Try to activate the scents of your life and relationships. The lilies at your wedding. The summer clothes drying in the sun. The first snow. Swimming in the sea at night. Hair damp from summer rain. Freshly baked bread. Airports. A new piece of writing on a sheet warm from the printer. Your favorite ingredient. Your friends home. Coffee. The way your city smells when you take your first step outside in the morning. Think about what smells there are in different places and situations that are significant to you. See if there is some way for you to make them concrete and possible to re-create. Add olfactory memories to your relationship – maybe there is a particular fragranced candle or flower or spice that you can return to on anniversarys and important days just to evoke that special feeling. Give your child fragrance memories because he or she will remember them forever. Buy spices on your travels or find the plants that grow in the destination your fantasies like to return to. Also it is not unusual that perfume houses have fragrances inspired by specific places, just look at Byredo and Chanel. But it is of course not sure that their memories are the same as yours.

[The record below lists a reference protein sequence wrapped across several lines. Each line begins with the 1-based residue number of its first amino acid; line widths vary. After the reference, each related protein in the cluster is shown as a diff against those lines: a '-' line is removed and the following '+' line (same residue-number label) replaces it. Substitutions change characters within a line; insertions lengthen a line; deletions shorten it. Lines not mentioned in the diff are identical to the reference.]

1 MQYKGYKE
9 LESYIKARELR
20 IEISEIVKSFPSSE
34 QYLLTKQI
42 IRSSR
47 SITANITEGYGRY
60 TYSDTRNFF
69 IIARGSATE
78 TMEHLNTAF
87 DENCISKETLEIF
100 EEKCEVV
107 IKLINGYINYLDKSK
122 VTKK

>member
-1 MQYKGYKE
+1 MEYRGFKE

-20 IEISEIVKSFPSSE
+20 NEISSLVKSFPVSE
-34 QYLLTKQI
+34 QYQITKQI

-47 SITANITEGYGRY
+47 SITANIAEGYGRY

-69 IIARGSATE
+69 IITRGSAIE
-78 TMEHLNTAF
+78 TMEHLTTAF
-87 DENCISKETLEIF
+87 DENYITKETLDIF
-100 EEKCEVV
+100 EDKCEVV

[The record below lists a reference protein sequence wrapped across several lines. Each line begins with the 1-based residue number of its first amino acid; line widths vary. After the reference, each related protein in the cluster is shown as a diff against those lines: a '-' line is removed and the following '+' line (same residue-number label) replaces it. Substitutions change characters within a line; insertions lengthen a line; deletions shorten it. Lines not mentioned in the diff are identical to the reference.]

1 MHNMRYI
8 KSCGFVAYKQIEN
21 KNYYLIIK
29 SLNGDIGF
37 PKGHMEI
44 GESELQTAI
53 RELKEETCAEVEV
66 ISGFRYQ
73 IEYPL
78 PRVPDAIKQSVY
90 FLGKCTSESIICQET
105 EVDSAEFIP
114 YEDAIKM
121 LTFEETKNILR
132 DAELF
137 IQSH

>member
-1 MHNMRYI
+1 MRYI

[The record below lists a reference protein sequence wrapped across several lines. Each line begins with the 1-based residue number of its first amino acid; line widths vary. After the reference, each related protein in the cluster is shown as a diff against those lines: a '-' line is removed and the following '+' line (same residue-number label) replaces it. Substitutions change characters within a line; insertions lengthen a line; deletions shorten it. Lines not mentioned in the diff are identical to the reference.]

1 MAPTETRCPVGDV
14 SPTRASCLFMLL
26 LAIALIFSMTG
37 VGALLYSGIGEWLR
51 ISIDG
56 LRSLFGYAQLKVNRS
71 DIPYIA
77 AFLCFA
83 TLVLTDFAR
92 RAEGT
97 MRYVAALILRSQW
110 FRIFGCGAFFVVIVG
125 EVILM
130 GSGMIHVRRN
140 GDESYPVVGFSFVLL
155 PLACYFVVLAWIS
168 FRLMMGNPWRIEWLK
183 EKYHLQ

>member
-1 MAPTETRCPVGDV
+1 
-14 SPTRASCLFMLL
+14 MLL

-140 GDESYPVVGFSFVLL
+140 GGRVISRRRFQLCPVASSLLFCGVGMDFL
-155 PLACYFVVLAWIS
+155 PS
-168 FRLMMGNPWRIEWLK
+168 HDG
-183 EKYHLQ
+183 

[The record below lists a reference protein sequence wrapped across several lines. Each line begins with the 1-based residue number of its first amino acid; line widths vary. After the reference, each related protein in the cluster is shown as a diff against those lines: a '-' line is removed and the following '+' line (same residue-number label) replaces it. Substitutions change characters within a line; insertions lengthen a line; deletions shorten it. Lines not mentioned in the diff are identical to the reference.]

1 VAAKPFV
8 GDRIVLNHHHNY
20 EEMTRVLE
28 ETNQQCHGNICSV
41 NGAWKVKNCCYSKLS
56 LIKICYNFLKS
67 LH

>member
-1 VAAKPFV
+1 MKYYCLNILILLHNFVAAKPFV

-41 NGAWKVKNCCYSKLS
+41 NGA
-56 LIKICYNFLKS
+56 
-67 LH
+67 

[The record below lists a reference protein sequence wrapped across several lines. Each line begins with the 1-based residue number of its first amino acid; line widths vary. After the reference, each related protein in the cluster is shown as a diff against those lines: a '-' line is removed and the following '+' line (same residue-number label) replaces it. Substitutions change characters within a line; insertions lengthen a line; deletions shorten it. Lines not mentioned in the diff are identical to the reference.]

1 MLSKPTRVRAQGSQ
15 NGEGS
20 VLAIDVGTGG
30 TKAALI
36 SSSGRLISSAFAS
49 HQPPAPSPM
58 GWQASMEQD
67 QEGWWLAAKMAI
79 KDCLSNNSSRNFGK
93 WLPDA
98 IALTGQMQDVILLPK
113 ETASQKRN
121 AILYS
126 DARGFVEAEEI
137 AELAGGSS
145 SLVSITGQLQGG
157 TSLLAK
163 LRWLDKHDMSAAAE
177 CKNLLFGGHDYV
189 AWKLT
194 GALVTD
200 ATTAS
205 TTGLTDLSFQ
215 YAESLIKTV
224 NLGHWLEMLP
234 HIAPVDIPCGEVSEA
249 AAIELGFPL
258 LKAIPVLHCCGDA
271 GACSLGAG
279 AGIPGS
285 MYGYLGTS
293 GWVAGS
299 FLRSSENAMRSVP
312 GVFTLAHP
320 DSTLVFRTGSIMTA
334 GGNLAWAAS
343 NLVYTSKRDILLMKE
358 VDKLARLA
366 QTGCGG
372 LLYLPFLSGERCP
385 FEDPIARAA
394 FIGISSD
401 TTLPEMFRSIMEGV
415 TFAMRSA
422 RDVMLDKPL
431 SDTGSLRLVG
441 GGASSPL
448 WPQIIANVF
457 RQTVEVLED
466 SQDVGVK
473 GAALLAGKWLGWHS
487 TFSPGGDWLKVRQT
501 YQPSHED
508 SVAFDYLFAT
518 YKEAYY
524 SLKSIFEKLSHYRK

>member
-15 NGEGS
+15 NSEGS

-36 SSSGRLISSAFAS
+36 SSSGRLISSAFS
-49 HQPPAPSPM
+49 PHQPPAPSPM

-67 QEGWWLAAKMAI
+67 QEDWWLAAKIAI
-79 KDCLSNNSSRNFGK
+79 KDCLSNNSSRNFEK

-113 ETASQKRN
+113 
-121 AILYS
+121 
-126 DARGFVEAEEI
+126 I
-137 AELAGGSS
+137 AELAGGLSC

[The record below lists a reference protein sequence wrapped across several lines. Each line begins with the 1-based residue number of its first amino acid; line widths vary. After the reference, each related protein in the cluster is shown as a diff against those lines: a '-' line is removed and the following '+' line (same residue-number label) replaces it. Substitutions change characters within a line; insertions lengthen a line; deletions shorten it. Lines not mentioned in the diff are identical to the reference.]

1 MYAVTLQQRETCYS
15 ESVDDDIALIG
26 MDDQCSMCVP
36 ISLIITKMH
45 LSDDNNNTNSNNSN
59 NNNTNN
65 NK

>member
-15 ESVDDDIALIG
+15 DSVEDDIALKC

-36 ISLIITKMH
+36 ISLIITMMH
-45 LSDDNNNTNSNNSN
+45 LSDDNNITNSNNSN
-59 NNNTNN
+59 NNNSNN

The attentive returning reader of this blog might now be thinking that I am contradicting myself. Because I have said many times that we should search for the fragrances that reflect who we are and avoid trying to create something else with superimposed olfactory characteristics. True. But I am not saying that you should wear a fragrance that smells of Buenos Aires, Cape Town or Tokyo but not of you. You want a scent of a geographical place that probably reminded you of a place in yourself. This  is precious, and personal. Your memories are parts of your inner you. Some memories, and some parts of ourselves, we prefer to let rest un-activated, but some we want closer. Scents can help you with that.